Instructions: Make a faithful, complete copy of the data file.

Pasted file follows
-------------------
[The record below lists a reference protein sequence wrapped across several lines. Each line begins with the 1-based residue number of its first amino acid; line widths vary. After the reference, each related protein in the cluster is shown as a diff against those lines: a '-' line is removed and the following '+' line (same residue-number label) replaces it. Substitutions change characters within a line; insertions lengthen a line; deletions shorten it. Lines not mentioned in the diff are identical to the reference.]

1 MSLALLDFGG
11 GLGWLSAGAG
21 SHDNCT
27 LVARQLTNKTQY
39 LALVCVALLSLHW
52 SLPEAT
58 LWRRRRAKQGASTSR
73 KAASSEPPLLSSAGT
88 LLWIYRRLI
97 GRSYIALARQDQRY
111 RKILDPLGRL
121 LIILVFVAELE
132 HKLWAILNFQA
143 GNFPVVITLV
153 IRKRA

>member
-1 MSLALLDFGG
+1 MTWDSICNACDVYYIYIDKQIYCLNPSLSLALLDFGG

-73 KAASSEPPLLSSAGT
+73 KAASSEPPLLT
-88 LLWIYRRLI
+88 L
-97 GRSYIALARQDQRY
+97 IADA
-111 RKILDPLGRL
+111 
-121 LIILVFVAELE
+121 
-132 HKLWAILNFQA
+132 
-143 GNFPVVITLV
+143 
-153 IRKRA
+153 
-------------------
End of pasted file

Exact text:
[The record below lists a reference protein sequence wrapped across several lines. Each line begins with the 1-based residue number of its first amino acid; line widths vary. After the reference, each related protein in the cluster is shown as a diff against those lines: a '-' line is removed and the following '+' line (same residue-number label) replaces it. Substitutions change characters within a line; insertions lengthen a line; deletions shorten it. Lines not mentioned in the diff are identical to the reference.]

1 MSLALLDFGG
11 GLGWLSAGAG
21 SHDNCT
27 LVARQLTNKTQY
39 LALVCVALLSLHW
52 SLPEAT
58 LWRRRRAKQGASTSR
73 KAASSEPPLLSSAGT
88 LLWIYRRLI
97 GRSYIALARQDQRY
111 RKILDPLGRL
121 LIILVFVAELE
132 HKLWAILNFQA
143 GNFPVVITLV
153 IRKRA

>member
-1 MSLALLDFGG
+1 MTWDSICNACDVYYIYIDKQIYCLNPSLSLALLDFGG

-73 KAASSEPPLLSSAGT
+73 KAASSEPPLLT
-88 LLWIYRRLI
+88 L
-97 GRSYIALARQDQRY
+97 IADA
-111 RKILDPLGRL
+111 
-121 LIILVFVAELE
+121 
-132 HKLWAILNFQA
+132 
-143 GNFPVVITLV
+143 
-153 IRKRA
+153 